Watch it on Hulu or FX's site. Checking now on Hulu... yeah, three commercial breaks. Even if they run two ads, that significantly less than what you're going to see on TV.
posted by Maaik at 11:23 PM on September 6, 2011 [1 favorite]


Watch it on Hulu or FX's site. Checking now on Hulu...

LOL, people still watch commercials? There are many ways to consume your media with zero commercials, ever.
posted by Meatbomb at 1:09 AM on September 7, 2011


"The Bully" blew my mind.

That episode could have gone in several predictable places, but LCK really surprised me; it was a pretty nerve-wracking bit of storytelling.
posted by Blazecock Pileon at 1:47 AM on September 7, 2011 [1 favorite]


For me, Carlin's crowning moment of awesome was " . . . but He loves you" from You Are All Diseased.
posted by whuppy at 3:19 AM on September 7, 2011


With Allen, well, it's a little bit clearer. He became "great" when he made Annie Hall and Manhattan.

I think you'll find that Woody Allen became "great" sometime around when he was pushing forward the art of the comedic monologue with his own standup act, while writing for Ed Sullivan and Sid Caesar, or perhaps when Play It Again, Sam hit Broadway. That he's happened to underscore his "great" status time and again with each new phase of his career only really proves that he's "great". But he was "great" long before Annie Hall.
posted by hippybear at 4:23 AM on September 7, 2011 [3 favorites]


I got to see Carlin live once, in 2007, at the Palace Theatre in Greensburg, Pennsylvania. He was prepping the material for what would become his last HBO special, It's Bad For Ya. The material was very new, he was working almost entirely from his notes, and it was somewhat uneven. And yet, because the material lacked polish, it was like getting a behind-the-scenes look at how a master comedian hones his craft. It was fascinating to witness firsthand.

My favorite and most-quoted Carlinism is his offhand remark (from "Doin' It Again") that "These are the kind of thoughts that kept me out of the really good schools."

As for Louis C.K., I've watched "Chewed Up", and seen some of his other bits (though not his TV show, which I apparently must check out), and he also strikes me as uneven and lacking polish - and yet, I'm fascinated by a comedian so nakedly building his act. Assuming Louis doesn't subsume himself in filmmaking, I can seem him being Carlin's legitimate heir in another decade or so.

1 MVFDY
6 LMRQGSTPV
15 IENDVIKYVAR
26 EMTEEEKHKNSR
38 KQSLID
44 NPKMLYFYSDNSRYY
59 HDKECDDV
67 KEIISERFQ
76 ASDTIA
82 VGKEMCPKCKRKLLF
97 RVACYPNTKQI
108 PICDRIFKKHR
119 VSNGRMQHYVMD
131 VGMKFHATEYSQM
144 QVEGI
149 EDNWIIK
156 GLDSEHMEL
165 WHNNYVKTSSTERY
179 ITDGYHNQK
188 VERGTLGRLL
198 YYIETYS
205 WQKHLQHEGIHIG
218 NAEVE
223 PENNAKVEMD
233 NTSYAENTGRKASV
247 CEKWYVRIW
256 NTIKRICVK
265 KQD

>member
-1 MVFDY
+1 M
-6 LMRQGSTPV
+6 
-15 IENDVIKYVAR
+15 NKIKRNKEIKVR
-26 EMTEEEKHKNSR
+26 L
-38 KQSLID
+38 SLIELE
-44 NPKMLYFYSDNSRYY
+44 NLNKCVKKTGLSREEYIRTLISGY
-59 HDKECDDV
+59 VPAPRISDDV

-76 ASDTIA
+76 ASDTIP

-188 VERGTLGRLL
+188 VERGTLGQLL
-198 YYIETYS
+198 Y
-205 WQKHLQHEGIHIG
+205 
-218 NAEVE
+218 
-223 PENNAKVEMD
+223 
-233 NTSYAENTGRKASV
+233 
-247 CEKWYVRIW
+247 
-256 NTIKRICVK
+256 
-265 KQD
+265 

posted by namewithoutwords at 6:08 AM on September 7, 2011


I really enjoy LCK, but I can't watch the tv show. I watched one episode and enjoyed it except that there was about 25 minutes of material and 35 minutes of horrible commercials. And as the show goes on the episode material is less and less and the commercials are more and more.

The only time I ever watch TV commercials is when I'm visiting my parents who are the only people on earth that don't Tivo everything. Seriously, who watches commericals?
posted by empath at 6:18 AM on September 7, 2011


As for Louis C.K., I've watched "Chewed Up"

"Hilarious" is better than "Chewed Up", imo...
posted by empath at 6:19 AM on September 7, 2011


Can we focus on the big news here? Louis C.K. directed Pootie Tang!

That was... unexpected.
posted by elmer benson at 6:47 AM on September 7, 2011 [1 favorite]


Seriously, who watches commercials?

I do. DVR is too expensive with Verizon cable and my laptop blows in terms of streaming video.
posted by josher71 at 7:01 AM on September 7, 2011


Sa da tay!
posted by Optamystic at 7:53 AM on September 7, 2011


You can just buy a DVR for like $100
posted by empath at 8:12 AM on September 7, 2011


"the duckling"